<item name="android:windowAllowReturnTransitionOverlap">true</item>

        <!-- specify shared element transitions -->
        <item name="android:windowSharedElementEnterTransition">
        <item name="android:windowSharedElementExitTransition">

I then defined that change_image_transform transition in my res/transition/change_image_transform.xml file, like so:

<?xml version="1.0" encoding="utf-8"?>

To actually use this transition on images, I needed to specify the android:transitionName on the two ImageViews in the the layout XML files for the two Activities (Fragments in my case).

Mostly this was all voodoo which I put together gradually after finding clues scattered around the internet. I haven’t found a good official example that shows this.

Unfortunately, the transition doesn’t seem to work when the user presses the Up button on the toolbar instead of using the standard Back button, even though that’s indistinguishable from Back for most users in most activities.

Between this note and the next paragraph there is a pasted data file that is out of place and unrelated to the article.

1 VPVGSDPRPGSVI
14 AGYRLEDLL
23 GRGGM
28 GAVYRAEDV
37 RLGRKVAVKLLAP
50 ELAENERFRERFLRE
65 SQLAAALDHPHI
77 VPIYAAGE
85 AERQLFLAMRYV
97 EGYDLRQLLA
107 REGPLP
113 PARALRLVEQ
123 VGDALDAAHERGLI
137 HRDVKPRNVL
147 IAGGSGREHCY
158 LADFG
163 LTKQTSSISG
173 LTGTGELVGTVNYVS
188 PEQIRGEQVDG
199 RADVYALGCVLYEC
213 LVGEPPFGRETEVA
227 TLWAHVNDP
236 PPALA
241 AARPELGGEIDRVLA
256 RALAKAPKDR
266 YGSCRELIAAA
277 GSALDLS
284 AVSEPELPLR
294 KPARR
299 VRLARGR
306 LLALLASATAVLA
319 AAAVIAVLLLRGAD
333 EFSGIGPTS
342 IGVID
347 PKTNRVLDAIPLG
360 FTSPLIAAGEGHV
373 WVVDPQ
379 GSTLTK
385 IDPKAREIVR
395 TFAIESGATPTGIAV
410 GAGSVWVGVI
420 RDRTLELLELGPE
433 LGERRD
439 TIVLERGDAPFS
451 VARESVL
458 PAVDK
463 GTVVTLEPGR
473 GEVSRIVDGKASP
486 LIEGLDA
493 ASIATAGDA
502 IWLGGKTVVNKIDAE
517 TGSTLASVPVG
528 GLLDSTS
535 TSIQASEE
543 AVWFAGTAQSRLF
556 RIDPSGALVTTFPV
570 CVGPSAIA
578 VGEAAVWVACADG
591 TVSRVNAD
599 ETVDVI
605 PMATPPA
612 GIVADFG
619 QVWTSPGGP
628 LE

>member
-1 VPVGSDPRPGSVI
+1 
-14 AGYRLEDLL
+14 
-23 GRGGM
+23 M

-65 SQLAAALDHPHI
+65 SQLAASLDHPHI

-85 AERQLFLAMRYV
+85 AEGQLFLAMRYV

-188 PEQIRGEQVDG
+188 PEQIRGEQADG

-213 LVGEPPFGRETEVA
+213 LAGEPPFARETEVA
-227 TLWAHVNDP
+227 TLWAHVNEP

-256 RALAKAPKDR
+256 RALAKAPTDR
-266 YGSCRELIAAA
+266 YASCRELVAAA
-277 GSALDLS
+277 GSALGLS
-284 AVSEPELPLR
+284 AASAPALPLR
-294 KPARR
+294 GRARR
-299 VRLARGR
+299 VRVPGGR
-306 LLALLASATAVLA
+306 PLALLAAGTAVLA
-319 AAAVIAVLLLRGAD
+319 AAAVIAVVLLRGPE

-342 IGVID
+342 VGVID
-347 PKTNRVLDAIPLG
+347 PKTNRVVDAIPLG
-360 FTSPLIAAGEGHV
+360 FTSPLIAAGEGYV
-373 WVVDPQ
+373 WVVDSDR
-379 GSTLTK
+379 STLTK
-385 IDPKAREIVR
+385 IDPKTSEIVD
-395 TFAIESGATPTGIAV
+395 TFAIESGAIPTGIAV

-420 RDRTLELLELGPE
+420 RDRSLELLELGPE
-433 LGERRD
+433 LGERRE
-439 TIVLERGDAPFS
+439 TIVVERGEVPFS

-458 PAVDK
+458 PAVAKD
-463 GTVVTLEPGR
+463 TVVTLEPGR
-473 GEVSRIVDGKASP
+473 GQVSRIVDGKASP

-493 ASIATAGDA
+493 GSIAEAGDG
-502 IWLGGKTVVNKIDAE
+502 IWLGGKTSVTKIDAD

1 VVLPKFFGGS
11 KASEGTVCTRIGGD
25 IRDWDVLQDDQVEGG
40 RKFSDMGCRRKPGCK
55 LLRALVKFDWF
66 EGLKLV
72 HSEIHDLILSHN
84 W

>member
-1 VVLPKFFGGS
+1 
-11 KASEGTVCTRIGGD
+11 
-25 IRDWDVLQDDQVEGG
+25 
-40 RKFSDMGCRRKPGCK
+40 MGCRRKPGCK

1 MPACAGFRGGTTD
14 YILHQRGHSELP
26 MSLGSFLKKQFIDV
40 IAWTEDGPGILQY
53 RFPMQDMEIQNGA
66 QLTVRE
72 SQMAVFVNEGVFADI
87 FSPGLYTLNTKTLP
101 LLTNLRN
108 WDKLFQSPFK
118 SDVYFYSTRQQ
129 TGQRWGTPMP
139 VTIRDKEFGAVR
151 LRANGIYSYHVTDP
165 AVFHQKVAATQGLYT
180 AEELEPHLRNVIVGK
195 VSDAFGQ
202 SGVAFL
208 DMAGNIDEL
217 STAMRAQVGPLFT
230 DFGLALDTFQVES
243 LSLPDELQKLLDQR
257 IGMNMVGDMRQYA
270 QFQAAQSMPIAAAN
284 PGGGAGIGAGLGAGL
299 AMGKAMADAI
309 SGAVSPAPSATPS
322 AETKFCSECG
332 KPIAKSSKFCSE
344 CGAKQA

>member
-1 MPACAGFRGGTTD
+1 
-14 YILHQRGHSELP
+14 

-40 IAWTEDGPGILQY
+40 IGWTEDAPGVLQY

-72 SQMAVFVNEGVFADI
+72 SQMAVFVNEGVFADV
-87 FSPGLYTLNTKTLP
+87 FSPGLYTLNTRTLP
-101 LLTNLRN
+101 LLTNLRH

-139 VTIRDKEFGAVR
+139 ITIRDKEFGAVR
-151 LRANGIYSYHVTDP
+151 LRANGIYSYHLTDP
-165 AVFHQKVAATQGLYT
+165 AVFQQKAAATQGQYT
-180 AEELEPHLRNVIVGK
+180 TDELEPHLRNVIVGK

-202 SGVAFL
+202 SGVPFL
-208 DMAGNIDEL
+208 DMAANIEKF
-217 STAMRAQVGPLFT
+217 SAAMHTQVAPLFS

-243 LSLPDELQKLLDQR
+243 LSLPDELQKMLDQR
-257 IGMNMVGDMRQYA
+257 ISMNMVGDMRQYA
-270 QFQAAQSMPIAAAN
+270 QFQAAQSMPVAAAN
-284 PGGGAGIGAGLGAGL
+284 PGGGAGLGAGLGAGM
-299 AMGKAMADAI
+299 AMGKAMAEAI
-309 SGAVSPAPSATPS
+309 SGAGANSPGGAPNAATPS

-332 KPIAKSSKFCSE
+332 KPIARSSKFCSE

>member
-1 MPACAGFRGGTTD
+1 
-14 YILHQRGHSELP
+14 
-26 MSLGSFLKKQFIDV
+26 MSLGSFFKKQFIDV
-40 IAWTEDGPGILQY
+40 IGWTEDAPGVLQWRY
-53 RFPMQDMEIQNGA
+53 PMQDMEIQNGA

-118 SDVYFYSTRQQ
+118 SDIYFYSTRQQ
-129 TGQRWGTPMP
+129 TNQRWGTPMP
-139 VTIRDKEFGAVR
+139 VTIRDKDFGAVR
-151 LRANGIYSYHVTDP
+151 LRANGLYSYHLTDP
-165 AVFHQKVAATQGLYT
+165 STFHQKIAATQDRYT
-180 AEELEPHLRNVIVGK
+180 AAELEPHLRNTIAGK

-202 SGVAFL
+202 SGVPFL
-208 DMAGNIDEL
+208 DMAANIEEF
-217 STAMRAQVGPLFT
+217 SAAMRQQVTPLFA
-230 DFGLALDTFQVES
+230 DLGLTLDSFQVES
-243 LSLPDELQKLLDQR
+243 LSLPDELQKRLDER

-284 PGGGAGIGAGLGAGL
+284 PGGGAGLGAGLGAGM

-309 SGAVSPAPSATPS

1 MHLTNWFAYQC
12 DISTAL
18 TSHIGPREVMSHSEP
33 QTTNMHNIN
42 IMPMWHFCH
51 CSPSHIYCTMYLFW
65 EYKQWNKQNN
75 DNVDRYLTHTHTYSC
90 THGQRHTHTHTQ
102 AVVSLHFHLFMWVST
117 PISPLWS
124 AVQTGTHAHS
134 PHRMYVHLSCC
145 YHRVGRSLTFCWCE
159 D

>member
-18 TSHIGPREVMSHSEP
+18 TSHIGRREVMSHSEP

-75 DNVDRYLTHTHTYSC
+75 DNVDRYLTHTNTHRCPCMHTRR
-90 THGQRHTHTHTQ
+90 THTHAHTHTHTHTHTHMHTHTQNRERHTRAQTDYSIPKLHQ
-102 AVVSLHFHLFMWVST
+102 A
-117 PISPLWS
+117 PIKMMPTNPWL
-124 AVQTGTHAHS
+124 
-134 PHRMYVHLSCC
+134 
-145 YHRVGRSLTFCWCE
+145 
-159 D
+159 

Metrics and Keylines

I made a fair effort to adapt my margins and padding to fit in with the Material Design Metrics and Keylines, which wasn’t too hard.

Unfortunately, the standard Android Button’s appearance is just as usless for Material design as it was for the Holo theme. It has a fake margin around its inside edges, which is part of its background graphic rather than any adjustable margin or paddng property.

So, to make the button’s sides actually flush with other widgets, and to position them properly on the layout grid, I had to specify a custom background image or color. But then I lost the nice Material Design ripple effect. I hope someone knows how to do this properly.

Activity classes without Toolbar support